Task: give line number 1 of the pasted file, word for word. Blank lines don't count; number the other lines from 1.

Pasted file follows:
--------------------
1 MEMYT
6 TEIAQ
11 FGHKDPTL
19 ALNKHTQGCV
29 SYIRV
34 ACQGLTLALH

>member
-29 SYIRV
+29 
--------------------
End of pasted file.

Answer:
1 MEMYT